But if you’re com­ing into it now, I’d say pick a niche, be­come very good at it, and then even if you’re very good at it, your con­tacts are go­ing to mat­ter more.

If I’d just bought a cam­era and said I was go­ing to be a pro­fes­sional pho­tog­ra­pher, I would be kid­ding my­self. Be­cause in or­der to get work you ei­ther start do­ing it for free or you do it for cheap. And peo­ple get into this spi­ral where you start com­pet­ing on price and be­fore you know it, you’re just killing your­self, be­cause you go to work 30 days a month, and then you’re flat out. And you can’t work 30 days a month any­way be­cause you have to take into ac­count post-pro­cess­ing time; you have to take into ac­count ad­min­is­tra­tive stuff like chas­ing pay­ments and things like that.

You know I don’t think peo­ple con­sider this; one day of shoot­ing time is backed up by four or five days of other stuff. For ev­ery day I shoot, there are four or five days of back­end work; whether it’s pro­duc­tion meet­ings, or it’s post-pro­cess­ing, all those kinds of things. It’s not as sim­ple as peo­ple think it is.

And there’s the whole other is­sue of run­ning a small busi­ness. The num­ber one thing that kills most small busi­nesses is cash-flow. Peo­ple fail to take into ac­count that you’re not go­ing to get paid the day you do your work or even the day you de­liver it. It’s prob­a­bly go­ing to be a good two to three months be­fore you’re see­ing cash. So if you can’t sur­vive that then you’ve got a bit of a prob­lem. What is the dif­fer­ence to you be­tween a good pho­to­graph and a great one? I think it’s im­por­tant to re­mem­ber that photography is sub­jec­tive, so what you like may not be the same as what I like and there’s no right and there’s no wrong. The next thing to re­mem­ber is that it’s a two-part di­a­logue as well. It’s not just you; it’s also the per­son view­ing.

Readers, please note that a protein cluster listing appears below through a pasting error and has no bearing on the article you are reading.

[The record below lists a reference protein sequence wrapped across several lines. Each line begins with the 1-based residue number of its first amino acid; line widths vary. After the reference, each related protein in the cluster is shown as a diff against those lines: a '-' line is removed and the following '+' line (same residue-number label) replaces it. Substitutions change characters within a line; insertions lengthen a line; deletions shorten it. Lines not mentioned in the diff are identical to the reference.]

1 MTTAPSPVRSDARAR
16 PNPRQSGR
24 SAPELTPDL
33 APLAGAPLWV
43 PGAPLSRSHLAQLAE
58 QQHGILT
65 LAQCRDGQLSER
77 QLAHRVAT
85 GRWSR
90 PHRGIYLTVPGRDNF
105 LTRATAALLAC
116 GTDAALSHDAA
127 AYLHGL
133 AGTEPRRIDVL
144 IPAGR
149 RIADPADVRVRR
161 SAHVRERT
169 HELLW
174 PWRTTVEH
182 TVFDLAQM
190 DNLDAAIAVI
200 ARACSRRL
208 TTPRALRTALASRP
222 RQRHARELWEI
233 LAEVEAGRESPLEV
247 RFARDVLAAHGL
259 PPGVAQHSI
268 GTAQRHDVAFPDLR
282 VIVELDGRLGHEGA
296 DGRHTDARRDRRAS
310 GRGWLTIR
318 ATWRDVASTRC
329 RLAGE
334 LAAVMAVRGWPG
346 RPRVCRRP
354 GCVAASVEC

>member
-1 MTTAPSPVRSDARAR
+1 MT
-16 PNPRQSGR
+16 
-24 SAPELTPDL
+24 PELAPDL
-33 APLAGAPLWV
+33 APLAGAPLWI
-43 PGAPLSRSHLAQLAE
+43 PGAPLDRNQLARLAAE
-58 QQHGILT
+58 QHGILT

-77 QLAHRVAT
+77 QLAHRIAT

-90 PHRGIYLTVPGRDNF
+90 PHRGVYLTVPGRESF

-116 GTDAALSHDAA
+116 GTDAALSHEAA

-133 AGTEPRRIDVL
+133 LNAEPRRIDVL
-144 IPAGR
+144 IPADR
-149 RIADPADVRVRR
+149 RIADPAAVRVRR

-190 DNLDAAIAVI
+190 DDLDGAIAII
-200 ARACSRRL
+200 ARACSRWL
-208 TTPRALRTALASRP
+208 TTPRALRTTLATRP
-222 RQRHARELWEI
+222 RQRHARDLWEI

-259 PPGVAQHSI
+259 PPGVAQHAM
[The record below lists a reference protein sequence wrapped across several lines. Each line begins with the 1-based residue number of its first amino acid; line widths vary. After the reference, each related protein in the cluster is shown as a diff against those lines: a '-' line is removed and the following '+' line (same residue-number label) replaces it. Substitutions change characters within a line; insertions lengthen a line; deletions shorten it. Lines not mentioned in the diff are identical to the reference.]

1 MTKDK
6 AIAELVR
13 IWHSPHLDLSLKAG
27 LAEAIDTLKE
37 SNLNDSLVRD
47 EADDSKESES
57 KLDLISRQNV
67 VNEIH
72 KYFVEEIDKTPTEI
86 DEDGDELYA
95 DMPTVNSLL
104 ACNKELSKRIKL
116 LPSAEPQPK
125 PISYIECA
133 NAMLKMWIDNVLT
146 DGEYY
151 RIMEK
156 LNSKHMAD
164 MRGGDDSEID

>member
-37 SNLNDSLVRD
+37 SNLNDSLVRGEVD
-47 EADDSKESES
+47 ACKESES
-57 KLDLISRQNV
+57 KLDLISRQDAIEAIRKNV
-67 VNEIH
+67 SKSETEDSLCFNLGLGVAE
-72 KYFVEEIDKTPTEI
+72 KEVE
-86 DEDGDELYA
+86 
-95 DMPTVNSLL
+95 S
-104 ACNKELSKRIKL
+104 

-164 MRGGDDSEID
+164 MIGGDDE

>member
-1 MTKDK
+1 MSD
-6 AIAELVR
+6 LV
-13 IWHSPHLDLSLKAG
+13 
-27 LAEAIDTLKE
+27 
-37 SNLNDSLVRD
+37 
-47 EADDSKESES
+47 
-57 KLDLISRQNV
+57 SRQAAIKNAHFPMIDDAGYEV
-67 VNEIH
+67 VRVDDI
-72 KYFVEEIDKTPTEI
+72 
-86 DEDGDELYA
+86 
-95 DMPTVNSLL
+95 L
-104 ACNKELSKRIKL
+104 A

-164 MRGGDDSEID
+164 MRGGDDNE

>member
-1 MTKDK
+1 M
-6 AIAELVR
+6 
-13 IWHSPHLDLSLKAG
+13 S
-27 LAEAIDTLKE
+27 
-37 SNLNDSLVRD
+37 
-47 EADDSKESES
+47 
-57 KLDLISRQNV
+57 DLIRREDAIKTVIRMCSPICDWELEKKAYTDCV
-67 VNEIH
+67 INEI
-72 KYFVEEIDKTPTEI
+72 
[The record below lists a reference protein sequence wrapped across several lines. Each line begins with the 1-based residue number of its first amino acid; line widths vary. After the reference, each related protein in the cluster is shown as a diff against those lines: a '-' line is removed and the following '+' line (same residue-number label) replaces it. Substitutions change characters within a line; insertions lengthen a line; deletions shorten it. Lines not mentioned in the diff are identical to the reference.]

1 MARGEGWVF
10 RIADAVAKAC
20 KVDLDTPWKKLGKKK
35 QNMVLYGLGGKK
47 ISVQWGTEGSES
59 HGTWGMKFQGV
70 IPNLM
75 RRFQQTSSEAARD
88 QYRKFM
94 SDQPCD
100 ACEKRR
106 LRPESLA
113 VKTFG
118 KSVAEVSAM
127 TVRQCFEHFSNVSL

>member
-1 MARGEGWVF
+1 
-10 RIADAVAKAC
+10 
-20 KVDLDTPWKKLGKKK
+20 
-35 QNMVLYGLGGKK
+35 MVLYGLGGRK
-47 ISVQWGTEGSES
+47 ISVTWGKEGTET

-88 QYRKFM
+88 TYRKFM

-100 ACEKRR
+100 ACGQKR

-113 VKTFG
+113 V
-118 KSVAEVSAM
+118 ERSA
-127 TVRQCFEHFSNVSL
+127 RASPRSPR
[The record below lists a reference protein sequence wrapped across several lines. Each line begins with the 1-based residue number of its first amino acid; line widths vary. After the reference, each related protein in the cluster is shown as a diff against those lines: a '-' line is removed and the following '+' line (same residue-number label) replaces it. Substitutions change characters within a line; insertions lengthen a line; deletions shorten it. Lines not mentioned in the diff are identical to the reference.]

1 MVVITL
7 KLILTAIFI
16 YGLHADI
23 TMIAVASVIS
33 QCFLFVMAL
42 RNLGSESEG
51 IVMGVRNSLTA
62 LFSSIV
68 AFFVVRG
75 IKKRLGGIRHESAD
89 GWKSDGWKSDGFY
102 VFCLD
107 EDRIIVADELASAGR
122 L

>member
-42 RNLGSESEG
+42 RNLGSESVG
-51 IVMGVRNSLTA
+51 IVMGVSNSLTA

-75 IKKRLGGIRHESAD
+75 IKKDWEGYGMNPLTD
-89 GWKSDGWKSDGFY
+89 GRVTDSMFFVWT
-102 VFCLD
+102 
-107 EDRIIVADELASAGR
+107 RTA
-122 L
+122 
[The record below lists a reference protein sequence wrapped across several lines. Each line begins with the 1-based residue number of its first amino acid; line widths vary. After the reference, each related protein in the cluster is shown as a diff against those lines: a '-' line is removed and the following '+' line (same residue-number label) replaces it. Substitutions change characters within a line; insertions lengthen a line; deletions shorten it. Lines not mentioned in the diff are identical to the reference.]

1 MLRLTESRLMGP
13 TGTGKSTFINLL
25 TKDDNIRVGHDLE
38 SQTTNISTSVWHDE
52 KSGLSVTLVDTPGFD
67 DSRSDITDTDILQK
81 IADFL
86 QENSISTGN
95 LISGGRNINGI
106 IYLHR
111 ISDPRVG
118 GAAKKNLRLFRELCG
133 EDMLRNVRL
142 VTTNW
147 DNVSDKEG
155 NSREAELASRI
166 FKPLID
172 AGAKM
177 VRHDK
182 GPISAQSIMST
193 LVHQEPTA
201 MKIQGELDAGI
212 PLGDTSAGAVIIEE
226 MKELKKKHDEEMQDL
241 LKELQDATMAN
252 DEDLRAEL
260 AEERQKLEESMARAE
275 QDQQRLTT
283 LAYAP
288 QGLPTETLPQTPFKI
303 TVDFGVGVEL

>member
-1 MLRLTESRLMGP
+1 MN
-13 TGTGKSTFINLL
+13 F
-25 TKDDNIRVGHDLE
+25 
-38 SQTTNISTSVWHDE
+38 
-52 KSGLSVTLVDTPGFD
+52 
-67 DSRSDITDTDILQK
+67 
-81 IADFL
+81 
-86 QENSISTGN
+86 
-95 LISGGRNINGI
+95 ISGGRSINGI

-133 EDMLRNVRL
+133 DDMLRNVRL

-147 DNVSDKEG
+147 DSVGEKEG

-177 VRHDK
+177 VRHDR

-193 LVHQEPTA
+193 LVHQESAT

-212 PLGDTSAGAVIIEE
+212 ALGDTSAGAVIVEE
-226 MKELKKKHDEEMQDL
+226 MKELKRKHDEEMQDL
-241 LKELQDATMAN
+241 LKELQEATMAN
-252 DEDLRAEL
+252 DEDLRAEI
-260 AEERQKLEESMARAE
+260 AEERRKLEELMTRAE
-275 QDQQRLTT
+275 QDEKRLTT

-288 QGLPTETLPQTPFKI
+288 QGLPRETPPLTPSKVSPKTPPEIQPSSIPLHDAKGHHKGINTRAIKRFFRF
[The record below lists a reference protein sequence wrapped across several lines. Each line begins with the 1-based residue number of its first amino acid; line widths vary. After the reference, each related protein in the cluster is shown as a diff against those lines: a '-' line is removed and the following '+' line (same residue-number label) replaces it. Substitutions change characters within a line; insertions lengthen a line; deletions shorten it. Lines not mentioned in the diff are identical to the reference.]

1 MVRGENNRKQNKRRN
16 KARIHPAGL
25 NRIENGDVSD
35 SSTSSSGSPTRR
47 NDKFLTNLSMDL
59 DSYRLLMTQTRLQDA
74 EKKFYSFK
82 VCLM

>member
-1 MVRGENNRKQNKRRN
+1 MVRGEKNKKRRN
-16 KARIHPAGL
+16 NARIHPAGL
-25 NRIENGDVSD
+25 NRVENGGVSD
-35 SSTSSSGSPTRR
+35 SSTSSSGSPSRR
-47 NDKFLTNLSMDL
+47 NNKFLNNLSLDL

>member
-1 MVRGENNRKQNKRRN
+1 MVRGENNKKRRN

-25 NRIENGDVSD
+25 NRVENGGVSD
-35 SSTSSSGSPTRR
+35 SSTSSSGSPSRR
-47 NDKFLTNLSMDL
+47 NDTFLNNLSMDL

There are only four ba­sic things you need to make a great pho­to­graph. One is in­ter­est­ing light, which means good qual­ity light that’s di­rec­tional, helps to high­light the sub­ject and isn’t flat, isn’t bor­ing. You need to have a clear sub­ject, if you don’t know what the photo is about, then no­body look­ing at it will know what it’s about.

You need to have some aes­thetic sense of com­po­si­tion, lay­ing el­e­ments out in your sub­ject in such a way that firstly it’s aes­thet­i­cally pleas­ing, and se­condly, that it makes sense from a story-telling point of view. And that’s not so easy, be­cause a lot of the time you’re not fully in con­trol of ev­ery­thing, which means you’ve got a lot of mov­ing pieces. Where most peo­ple fail is that they’re very fo­cused on one thing and that one thing ends up be­ing smack-bang in the mid­dle of your frame, and ev­ery­thing else kind of falls by the way­side.

The last thing I think is the tough­est thing to get right, and it’s also the most im­por­tant; it’s what I like to think of as the idea. If you shoot some­thing and you show me the pho­to­graph, am I see­ing the same thing you were see­ing when you shot it? There’s got to be a con­cept, or a cer­tain feel­ing that you’re try­ing to project. And if you have those four things, it’s fairly cer­tain you’re go­ing to get a good im­age out of it.